1995’s platinum-certified Post built upon the innovative musical ideas of its forerunner, memorably adding big band jazz to the mix on the worldwide smash hit single – and Spike Jonze-directed video – “It’s Oh So Quiet.” Homogenic, released in 1997, saw Björk demonstrating her fearlessness in combining genres and adept use of the latest technologies. The album was a conceptual work focused on her native Iceland, a theme represented by its chilly tones and abstract beats, and despite sounding far from anything approaching mainstream pop, Homogenic still enticed enough brave fans to earn RIAA gold certification.
In 2000, Selmasongs: Music from the Motion Picture Soundtrack Dancer in the Dark presented Björk in the role of Selma, her character from Lars von Trier's Dancer in the Dark – a Czech factory worker who despite losing her sight finds hope and refuge in the MGM musicals she “sees” at the cinema. Vespertine, released the following year, was Björk’s final Elektra release. A warmer, though still remarkably complex work, the album is centered on Björk’s continuing explorations into the many possibilities of her one-of-its-kind voice.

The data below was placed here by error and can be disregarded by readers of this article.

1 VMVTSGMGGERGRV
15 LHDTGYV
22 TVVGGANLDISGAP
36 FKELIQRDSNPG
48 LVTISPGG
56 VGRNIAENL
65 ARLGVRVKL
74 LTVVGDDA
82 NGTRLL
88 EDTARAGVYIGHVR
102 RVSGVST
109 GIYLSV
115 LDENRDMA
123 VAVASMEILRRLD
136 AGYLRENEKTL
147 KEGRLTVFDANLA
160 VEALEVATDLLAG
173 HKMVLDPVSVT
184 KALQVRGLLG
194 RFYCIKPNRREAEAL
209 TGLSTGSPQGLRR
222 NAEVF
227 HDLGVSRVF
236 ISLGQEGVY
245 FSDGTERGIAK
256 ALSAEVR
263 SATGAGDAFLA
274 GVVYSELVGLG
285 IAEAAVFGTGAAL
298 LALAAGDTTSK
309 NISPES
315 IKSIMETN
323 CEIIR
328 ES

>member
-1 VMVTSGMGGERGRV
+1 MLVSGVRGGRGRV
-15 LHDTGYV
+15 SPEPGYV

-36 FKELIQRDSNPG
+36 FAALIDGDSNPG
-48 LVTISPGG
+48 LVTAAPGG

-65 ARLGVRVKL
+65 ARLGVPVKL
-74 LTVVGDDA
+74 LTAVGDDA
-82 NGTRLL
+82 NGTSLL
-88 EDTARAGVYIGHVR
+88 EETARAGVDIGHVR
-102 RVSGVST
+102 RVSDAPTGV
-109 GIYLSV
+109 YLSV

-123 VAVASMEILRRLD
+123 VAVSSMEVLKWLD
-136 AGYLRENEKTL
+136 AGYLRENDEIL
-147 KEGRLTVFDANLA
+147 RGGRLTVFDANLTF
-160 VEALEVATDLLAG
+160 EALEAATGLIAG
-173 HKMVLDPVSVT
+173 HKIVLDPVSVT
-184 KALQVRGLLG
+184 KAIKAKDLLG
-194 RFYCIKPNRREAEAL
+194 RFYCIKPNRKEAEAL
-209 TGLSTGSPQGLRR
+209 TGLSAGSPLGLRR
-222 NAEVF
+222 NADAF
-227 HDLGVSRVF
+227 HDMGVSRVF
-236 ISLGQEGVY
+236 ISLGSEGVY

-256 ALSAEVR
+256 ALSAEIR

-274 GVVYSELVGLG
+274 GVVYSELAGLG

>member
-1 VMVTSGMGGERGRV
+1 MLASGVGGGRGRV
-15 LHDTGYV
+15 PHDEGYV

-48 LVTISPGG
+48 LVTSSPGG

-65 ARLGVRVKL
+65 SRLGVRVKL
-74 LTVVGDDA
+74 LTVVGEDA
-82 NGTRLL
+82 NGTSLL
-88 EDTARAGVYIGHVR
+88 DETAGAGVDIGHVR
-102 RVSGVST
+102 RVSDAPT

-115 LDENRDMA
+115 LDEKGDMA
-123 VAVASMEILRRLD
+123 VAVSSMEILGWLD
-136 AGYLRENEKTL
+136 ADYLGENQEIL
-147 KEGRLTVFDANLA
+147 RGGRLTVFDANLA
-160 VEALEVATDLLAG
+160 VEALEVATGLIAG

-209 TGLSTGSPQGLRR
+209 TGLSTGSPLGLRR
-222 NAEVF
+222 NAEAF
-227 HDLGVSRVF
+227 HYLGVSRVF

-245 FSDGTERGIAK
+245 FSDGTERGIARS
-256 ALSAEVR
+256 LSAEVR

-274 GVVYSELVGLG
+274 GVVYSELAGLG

Unquestionably one of modern music’s most thoroughly unique and captivating artists, Björk continued to forged her own innovative, compelling body of work though a new relationship with Atlantic Records and most recently (and appropriately) with Nonesuch, which was started by Jac Holzman in the early days of Elektra.